- Extract the downloaded package and follow the provided installation instructions.
- Update your
php.inifile with the recommended settings for OPcache. These settings may vary depending on your server configuration and PHP version, but a general example is:
zend_extension=/path/to/your/opcache.so opcache.enable=1 opcache.memory_consumption=128 opcache.interned_strings_buffer=8 opcache.max_accelerated_files=4000 opcache.revalidate_freq=60 opcache.fast_shutdown=1 opcache.enable_cli=1
Make sure to replace
/path/to/your/opcache.so with the actual path to the OPcache extension on your server.
- Restart your web server to apply the changes.
If you’ve followed these steps, OPcache should now be installed and enabled on your server. You can check your
phpinfo() output again to confirm that it’s working.
OPCache with cPanel
If you’re using cPanel to manage your server, the process of installing and enabling OPcache may be slightly different. In most cases, you can enable OPcache through the EasyApache 4 interface by following these steps:
- Log in to your cPanel account and navigate to the EasyApache 4 section.
- Look for the PHP version you’re using and click on the ‘Customize’ button next to it.
- Find the OPcache option in the list of PHP extensions, and toggle it to enable or disable it.
- Click on the ‘Review’ button, and then click on the ‘Provision’ button to apply the changes.
After completing these steps, OPcache should be enabled on your cPanel server. You can verify this by checking your
phpinfo() output as described earlier in the blog post.
Using OPCache with WordPress
While PHP OPcache works great with WordPress in general, there are a few things to keep in mind:
- Make sure your WordPress site is running on PHP 5.5 or a newer version to take full advantage of the performance benefits provided by OPcache.
- Some WordPress plugins may not play well with OPcache. If you encounter issues with a specific plugin after enabling OPcache, you may need to disable OPcache for that particular plugin or look for an alternative plugin that’s compatible with OPcache.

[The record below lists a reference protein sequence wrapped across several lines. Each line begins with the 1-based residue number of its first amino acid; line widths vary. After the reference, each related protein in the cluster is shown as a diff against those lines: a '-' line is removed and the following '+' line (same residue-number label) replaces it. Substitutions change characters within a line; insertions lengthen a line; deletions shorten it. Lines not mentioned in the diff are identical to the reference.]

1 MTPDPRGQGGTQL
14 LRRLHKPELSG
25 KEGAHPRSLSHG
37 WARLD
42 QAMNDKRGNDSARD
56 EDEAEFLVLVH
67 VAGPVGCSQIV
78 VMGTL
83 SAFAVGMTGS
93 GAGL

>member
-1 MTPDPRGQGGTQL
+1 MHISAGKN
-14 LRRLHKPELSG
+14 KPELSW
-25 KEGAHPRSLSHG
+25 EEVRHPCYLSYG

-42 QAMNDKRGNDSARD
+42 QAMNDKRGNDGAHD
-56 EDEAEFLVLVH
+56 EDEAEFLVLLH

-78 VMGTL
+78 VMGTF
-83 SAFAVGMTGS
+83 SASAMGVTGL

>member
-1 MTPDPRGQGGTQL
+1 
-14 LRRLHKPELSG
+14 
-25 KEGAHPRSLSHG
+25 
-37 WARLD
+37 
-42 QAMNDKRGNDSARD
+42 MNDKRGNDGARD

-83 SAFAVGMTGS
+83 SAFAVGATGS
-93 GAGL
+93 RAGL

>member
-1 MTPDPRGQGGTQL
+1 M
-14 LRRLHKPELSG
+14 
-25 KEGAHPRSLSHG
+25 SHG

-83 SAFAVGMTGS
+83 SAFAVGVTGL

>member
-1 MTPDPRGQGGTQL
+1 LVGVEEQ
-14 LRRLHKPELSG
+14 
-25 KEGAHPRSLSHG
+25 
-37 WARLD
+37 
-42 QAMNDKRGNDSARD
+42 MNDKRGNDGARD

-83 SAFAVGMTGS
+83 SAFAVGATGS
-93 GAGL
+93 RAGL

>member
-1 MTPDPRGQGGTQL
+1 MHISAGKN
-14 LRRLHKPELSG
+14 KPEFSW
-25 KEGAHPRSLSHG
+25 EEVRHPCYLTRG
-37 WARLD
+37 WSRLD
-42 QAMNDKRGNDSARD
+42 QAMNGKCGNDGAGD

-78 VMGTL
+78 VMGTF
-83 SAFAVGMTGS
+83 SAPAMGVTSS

- You might need to adjust your OPcache settings for optimal performance with WordPress. For example, you can increase the
opcache.memory_consumptionvalue to allocate more memory for caching, which can improve the performance of large WordPress sites with many plugins and themes.
OPCache compatibility with IonCube Encoded Scripts
IonCube is a popular PHP encoder that protects PHP scripts by compiling them into bytecode, which can then be executed by the IonCube Loader extension. If you’re using IonCube encoded scripts on your server, you may wonder if there are any compatibility issues with PHP OPcache.
The good news is that IonCube and OPcache can generally coexist without any issues. When you install the IonCube Loader extension, it takes precedence over OPcache for executing IonCube encoded scripts. This means that OPcache will only cache and execute non-encoded PHP scripts, while the IonCube Loader will handle the encoded scripts.
However, it’s essential to ensure that the IonCube Loader extension is loaded before the OPcache extension in your
php.ini file. To do this, simply make sure that the
zend_extension line for the IonCube Loader appears before the
zend_extension line for OPcache in your
Using PHP OPcache for your WordPress site can significantly improve its performance by caching the opcode and reducing the time it takes to load web pages. With the information provided in this blog post, you’re now equipped to install and use OPcache on your server, whether you’re using PHP 5.5 and above or an older version. So why wait? Give OPcache a try and see the difference it can make for your WordPress site’s performance!
By following the guidelines and recommendations provided in this blog post, you’ll be able to successfully install and use PHP OPcache on your server, regardless of whether you’re using cPanel, WordPress, IonCube encoded scripts, or any combination of these technologies. Give OPcache a try, and enjoy the performance boost it can provide for your website!
In conclusion, PHP OPcache is a powerful and efficient caching system that can significantly improve the performance of your WordPress site by caching the opcode and reducing the time it takes to load web pages. With the information provided in this blog post, you’re now equipped to install and use OPcache on your server, whether you’re using PHP 5.5 and above or an older version.